Commentary by: Jamie Liew in Ottawa, ON
There’s been a lot of talk about getting rid of birthright citizenship in Canada and the United States. President Donald Trump announced that he’ll issue an executive order and the Conservative Party of Canada passed a motion that, should they be the next federal government, birthright citizenship will be no more.
In the U. S., the president will have to contend with the fact that he can’t just unilaterally eliminate a right in the 14th Amendment of the constitution.
In Canada, birthright citizenship can be eliminated simply by amending or repealing parts of the Citizenship Act.
In both countries, the preoccupation with ending birthright citizenship is tied to the argument that migrants are engaging in “birth tourism” and challenging the integrity of citizenship. But the facts say otherwise.
As Andrew Griffith, former director general at Citizenship and Immigration Canada points out, fewer than 0.1 percent of total births in Canada in the last 10 years (except 2012) involved births of children to foreign mothers. Griffiths concludes, “An impartial observer would conclude that there is currently no business case for changing Canada’s birth policy.”
Aside from the business case, what’s not talked about is how the elimination of birthright citizenship would affect not just migrants, but all of us. Undoubtedly, such a policy would increase the number of stateless persons in Canada.
Every person born in Canada would have to apply for citizenship. More tax dollars would be needed to process the applications. Clerks would suddenly have the power to make substantive and legal determinations about the status of every person who applies for citizenship. Like any administrative system, mistakes would be made. Bad or wrong decisions would be challenged in the courts at great expense to both the state and people affected. People would struggle with the fact that they are stateless in the interim.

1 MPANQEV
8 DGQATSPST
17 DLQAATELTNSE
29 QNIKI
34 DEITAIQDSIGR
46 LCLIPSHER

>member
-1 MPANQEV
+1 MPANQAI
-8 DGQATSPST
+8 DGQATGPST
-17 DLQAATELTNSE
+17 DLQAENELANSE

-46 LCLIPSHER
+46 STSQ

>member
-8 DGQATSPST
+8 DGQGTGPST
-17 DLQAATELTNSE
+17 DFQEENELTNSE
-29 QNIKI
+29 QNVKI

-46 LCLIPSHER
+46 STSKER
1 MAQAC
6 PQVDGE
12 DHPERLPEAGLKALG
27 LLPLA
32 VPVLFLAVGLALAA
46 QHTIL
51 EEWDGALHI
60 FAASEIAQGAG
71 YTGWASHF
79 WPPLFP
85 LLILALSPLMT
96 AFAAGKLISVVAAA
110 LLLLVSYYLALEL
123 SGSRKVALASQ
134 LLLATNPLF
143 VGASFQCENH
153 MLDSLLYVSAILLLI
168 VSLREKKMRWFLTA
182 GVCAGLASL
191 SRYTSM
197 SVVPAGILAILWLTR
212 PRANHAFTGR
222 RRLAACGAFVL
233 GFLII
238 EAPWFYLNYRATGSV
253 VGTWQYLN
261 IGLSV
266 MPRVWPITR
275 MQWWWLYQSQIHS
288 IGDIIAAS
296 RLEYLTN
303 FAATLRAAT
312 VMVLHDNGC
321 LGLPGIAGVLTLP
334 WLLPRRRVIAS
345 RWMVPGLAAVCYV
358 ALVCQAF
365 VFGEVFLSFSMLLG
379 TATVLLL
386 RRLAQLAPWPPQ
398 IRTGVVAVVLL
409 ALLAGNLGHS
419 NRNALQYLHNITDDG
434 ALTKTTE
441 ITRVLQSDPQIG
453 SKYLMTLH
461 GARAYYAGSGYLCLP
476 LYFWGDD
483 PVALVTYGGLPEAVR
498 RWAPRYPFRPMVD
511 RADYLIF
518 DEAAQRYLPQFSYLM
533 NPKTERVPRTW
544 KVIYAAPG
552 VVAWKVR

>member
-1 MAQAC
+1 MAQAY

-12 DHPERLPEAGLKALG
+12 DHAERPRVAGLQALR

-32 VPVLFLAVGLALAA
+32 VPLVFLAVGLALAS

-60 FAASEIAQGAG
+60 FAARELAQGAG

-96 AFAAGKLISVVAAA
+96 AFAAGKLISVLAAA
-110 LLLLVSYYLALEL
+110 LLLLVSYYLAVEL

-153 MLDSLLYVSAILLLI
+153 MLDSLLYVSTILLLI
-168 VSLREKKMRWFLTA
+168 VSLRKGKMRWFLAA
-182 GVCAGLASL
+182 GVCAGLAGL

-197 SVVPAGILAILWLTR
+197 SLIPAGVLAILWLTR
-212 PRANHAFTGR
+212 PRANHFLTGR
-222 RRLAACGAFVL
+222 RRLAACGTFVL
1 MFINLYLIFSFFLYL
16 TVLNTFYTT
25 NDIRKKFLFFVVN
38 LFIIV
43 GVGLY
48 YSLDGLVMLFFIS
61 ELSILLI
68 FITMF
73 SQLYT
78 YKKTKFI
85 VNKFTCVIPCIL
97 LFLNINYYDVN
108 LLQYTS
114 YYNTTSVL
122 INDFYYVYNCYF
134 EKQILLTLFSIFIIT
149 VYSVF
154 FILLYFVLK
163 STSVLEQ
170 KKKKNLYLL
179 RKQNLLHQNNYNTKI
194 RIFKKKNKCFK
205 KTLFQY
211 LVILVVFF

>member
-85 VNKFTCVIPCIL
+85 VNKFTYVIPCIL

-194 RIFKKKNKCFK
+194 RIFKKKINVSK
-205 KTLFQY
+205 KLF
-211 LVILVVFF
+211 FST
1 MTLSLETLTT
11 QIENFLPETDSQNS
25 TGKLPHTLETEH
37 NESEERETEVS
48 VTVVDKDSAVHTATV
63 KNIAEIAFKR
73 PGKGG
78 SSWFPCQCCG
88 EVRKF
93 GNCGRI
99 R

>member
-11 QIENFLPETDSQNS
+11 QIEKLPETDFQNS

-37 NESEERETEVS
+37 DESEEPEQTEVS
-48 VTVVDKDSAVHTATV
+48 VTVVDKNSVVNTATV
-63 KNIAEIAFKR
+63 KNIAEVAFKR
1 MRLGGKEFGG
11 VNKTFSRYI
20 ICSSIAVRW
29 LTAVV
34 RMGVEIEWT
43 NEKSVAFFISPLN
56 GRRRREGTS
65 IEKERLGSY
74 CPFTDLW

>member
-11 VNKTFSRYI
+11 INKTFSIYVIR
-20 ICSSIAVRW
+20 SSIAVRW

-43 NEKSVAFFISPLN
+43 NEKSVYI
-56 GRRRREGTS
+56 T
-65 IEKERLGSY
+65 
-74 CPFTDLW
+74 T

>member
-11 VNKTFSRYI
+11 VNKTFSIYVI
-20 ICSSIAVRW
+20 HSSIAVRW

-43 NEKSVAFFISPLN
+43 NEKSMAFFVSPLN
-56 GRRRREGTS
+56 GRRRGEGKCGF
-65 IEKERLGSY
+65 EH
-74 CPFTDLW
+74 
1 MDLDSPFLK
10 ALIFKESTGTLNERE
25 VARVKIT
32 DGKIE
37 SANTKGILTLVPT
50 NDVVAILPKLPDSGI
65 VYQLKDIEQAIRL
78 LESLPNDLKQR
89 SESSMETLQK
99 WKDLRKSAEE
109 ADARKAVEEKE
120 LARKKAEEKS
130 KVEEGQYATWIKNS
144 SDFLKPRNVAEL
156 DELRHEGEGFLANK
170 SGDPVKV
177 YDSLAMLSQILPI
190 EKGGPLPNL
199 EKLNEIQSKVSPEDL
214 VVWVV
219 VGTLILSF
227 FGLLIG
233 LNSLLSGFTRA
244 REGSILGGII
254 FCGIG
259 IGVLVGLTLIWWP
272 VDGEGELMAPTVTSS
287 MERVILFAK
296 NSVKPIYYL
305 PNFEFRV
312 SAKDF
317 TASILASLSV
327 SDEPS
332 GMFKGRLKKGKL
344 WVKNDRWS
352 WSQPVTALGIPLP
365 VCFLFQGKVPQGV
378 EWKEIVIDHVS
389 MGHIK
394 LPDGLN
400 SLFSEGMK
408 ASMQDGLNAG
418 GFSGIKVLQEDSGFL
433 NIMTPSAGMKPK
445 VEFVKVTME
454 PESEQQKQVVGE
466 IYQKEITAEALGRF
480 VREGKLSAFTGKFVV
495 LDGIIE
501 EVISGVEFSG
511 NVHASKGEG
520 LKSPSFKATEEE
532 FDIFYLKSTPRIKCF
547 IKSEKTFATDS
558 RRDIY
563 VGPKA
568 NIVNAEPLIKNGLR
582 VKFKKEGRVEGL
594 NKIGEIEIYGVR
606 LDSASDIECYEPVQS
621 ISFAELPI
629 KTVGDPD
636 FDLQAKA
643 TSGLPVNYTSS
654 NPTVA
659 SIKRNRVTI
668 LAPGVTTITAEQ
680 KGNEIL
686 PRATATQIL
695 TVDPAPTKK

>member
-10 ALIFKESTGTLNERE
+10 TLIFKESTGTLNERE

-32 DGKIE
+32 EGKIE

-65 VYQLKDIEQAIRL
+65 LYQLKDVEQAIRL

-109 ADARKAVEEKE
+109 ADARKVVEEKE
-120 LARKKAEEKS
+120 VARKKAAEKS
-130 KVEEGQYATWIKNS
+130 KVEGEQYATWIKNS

Being stateless has serious implications.
Stateless persons have difficulty accessing education, employment, health care, social services and freedom of movement. Simple things like obtaining a bank account, cellphone account or registering birth, marriage or death are complicated, if not impossible. Stateless persons would be subject to arrest, detention and potential removal to places they may never have been to before.
The elimination of birthright citizenship would affect the most vulnerable the greatest: the indigent, less educated, those with mental illness, children in precarious family situations or wards of the state. These are the people who may not have the appropriate paperwork or proof that they do qualify for citizenship or they won’t have support for obtaining citizenship.
This one policy would create an expensive social problem for the state.
The elimination of birthright citizenship is then not an act to preserve or protect the integrity of citizenship. The policy is a dividing tool that fuels discrimination against those of different races and socio-economic classes. It’s a tool to delegitimize persons who have a genuine and effective link to Canada. It would create barriers to important rights that come with citizenship, including the right to vote.
We only need to look at how stripping citizenship and the denial of citizenship in other places of the world have encouraged discrimination, persecution, and violence against stateless persons. For example, the oppression of and the genocide against Rohingya was precipitated by their denial of citizenship in Myanmar, a country they called home for generations.
Canadians should be cautious when considering the idea to get rid of birthright citizenship. It wouldn’t stop migrants from coming. Instead of making it harder to get citizenship, we should trust our well-oiled immigration system to deal with the entry of persons within our country.
Such a policy would not build confidence in the integrity of Canadian citizenship. Instead, citizenship would be more precarious than ever before.
Canadians should also be mindful that Canada has signed onto the 1961 Convention on the Reduction of Statelessness and the Convention on the Rights of the Child, both of which obligate Canada not to create situations of statelessness.
My father was born stateless because the state he was born into didn’t confer birthright citizenship. It affected his opportunity for education, employment, and his mental health.
Being a child of a previously stateless person, I’m proof enough that welcoming stateless persons to Canada with the conferral of citizenship is the best way to build a nation.
Jamie Liew is an immigration lawyer and an associate professor at the Faculty of Law, University of Ottawa, and a contributor with EvidenceNetwork.ca, which is based at the University of Winnipeg.
This piece is published under arrangement with the Asian Pacific Post.